Tomokazu Matsuyama was born in Japan, 1976 and currently lives and works in Brooklyn, New York. He received his MFA in Communications Design from the Pratt Institute, New York. Matsuyama’s important exhibitions include the Japan Society, New York; the Harvard University, Massachusetts, the Katzen Arts Center at American University Museum, Washington D.C., and Museum of Contemporary Art Museum, Sydney, Australia, among other galleries and institutions.
His works are in the permanent collections of LACMA, Asian Art Museum, San Francisco, the Royal Family, Bank of Sharjah Collection, Dubai, UAE, Microsoft Collection and more.
Matsuyama’s work responds to his own bi-cultural experience of growing up between Japan and America by bringing together aspects of both Eastern and Western aesthetic systems. His practice repositions traditional icons within a broader global context in order to create a distinctive style that resists cultural categorization and embodies what the artist refers to as the “struggle of reckoning the familiar local with the familiar global.” By raising questions of national and individual identity through the formal qualities and subject matter of his paintings, Matsuyama examines the “natural chaos” of our social environments and challenges viewers to confront their own conceptions of cultural homogeneity.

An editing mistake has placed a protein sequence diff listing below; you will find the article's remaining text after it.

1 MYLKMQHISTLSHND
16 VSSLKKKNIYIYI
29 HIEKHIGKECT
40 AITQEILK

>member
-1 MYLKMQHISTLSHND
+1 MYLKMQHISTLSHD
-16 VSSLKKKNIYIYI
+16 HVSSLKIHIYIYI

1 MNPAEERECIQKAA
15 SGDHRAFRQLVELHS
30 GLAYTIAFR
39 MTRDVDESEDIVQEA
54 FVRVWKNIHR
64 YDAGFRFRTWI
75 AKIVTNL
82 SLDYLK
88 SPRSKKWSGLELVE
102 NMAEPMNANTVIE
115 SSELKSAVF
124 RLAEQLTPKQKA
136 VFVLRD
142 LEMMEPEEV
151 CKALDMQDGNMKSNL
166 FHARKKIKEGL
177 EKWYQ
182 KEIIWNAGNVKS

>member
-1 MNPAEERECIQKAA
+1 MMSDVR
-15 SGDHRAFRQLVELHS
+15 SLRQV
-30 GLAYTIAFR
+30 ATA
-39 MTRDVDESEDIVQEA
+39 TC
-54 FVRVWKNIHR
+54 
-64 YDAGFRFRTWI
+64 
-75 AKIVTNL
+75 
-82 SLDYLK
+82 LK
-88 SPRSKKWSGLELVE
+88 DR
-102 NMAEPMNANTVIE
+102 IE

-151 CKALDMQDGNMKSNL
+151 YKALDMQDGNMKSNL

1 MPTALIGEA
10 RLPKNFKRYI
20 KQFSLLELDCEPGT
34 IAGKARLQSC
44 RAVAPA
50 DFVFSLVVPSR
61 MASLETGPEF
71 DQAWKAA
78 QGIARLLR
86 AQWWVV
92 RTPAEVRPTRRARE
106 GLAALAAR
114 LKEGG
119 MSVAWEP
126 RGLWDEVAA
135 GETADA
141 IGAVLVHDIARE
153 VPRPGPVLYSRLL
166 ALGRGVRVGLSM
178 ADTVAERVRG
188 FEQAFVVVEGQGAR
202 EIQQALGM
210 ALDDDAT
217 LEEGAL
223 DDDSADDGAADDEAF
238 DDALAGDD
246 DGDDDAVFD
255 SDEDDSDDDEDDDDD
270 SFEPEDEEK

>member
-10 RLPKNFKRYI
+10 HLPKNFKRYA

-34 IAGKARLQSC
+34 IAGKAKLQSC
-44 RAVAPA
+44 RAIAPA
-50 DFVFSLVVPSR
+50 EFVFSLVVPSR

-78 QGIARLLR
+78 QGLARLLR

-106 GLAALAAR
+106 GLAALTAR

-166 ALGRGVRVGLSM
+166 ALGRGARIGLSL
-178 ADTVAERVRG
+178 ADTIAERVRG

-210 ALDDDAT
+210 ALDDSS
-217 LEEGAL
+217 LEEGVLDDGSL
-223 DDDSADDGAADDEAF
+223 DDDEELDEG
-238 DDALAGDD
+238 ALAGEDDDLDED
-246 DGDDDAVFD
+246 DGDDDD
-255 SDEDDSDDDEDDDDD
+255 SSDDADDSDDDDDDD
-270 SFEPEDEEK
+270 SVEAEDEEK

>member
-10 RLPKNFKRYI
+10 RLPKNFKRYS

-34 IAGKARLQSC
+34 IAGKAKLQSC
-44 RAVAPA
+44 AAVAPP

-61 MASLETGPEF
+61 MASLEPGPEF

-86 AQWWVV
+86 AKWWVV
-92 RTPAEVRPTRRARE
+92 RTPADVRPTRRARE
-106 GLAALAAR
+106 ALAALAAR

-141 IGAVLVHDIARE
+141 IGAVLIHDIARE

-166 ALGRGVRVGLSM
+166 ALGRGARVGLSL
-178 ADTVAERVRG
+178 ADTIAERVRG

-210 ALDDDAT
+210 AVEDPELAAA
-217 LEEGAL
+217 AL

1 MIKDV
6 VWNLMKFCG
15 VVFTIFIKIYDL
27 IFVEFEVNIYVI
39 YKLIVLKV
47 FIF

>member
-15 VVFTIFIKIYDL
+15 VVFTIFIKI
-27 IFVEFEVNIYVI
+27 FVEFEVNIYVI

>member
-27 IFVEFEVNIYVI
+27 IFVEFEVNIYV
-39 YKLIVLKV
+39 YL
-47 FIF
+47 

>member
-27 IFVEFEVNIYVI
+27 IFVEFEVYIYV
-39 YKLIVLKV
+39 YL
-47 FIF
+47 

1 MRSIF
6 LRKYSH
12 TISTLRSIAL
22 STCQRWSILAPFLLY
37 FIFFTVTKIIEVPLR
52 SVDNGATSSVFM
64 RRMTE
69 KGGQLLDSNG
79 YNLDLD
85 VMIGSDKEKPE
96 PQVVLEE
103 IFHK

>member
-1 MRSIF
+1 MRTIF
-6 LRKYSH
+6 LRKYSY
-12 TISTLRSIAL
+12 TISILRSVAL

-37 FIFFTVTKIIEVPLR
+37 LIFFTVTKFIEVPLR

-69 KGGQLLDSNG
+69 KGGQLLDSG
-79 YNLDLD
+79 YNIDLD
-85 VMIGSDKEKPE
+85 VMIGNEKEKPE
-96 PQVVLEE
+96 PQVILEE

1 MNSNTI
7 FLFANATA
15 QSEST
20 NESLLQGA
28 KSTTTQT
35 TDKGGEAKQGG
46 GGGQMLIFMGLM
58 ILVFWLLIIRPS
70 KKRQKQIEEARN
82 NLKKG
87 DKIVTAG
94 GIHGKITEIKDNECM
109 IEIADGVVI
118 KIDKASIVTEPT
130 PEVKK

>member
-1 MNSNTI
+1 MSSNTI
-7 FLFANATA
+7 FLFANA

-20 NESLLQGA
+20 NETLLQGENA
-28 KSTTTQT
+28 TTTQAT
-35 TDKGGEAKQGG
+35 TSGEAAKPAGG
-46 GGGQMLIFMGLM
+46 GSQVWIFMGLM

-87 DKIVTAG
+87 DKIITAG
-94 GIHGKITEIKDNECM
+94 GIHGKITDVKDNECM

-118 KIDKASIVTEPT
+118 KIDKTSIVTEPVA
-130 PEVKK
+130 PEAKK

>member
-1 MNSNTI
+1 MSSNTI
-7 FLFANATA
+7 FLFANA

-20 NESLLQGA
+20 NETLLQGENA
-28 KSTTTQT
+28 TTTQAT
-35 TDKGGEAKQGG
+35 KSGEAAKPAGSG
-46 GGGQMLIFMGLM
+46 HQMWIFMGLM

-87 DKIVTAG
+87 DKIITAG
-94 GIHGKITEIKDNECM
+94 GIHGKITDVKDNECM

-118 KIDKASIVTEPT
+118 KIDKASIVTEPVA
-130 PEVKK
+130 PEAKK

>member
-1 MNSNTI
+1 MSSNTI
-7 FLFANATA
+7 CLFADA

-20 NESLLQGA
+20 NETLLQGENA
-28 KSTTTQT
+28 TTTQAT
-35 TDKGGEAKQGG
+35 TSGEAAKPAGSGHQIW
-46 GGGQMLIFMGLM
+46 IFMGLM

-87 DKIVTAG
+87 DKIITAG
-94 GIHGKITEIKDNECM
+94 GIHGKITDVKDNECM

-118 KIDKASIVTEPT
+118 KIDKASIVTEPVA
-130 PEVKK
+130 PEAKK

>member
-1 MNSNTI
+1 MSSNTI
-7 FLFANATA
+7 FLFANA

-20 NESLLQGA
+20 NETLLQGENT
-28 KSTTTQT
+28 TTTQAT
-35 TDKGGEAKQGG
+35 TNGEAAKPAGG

Matsuyama is influenced by a variety of subjects, including Japanese art from the Edo and Meiji eras, classical Greek and Roman statuary, French Renaissance painting, post-war contemporary art, and the visual language of global, popular culture as embodied by mass-produced commodities.